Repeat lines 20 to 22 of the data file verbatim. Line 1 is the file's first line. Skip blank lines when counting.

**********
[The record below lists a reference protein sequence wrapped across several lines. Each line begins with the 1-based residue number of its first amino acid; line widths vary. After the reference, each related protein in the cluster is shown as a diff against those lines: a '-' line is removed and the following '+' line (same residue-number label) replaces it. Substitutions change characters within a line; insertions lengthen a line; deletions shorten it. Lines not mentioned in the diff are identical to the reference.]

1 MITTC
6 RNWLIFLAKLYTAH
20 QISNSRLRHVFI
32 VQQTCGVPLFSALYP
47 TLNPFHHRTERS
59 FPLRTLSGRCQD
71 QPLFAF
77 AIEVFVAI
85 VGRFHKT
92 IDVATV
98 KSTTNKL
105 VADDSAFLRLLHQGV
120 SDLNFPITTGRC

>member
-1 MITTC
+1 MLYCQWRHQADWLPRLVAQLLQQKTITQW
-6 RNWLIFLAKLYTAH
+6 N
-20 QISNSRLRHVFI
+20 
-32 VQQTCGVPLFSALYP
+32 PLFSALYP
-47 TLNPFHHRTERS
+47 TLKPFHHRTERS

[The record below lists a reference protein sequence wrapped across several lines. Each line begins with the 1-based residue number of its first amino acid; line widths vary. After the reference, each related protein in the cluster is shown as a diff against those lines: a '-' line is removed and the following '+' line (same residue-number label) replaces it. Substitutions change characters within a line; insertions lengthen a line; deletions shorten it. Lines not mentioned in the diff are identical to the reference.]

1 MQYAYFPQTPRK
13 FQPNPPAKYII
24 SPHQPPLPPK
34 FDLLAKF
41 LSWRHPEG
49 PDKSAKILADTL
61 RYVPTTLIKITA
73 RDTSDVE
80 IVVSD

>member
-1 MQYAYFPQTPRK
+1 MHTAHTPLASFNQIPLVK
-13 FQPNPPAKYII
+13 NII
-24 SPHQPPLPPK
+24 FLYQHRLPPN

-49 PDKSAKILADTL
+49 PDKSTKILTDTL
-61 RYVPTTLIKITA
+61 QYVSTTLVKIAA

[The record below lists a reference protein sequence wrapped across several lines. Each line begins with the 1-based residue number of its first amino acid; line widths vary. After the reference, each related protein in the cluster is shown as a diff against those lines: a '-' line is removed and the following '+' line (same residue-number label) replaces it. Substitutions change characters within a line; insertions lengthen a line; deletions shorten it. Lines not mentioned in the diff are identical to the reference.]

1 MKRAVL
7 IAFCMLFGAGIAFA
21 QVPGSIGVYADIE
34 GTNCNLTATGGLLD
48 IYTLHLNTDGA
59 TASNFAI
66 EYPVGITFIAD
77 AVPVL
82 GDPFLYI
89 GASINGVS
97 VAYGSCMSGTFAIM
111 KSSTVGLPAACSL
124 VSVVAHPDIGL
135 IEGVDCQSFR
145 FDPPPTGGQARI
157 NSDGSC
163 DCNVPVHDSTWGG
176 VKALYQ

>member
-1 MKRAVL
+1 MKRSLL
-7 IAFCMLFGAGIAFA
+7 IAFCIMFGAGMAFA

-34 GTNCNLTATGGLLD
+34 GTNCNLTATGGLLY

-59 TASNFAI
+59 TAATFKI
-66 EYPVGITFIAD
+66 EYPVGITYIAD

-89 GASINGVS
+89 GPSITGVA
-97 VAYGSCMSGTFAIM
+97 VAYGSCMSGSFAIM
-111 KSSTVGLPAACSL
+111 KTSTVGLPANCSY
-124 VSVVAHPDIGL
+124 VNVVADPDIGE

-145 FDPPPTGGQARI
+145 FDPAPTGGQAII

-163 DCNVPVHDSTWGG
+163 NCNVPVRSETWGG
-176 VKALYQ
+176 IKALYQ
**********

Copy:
-20 QISNSRLRHVFI
+20 
-32 VQQTCGVPLFSALYP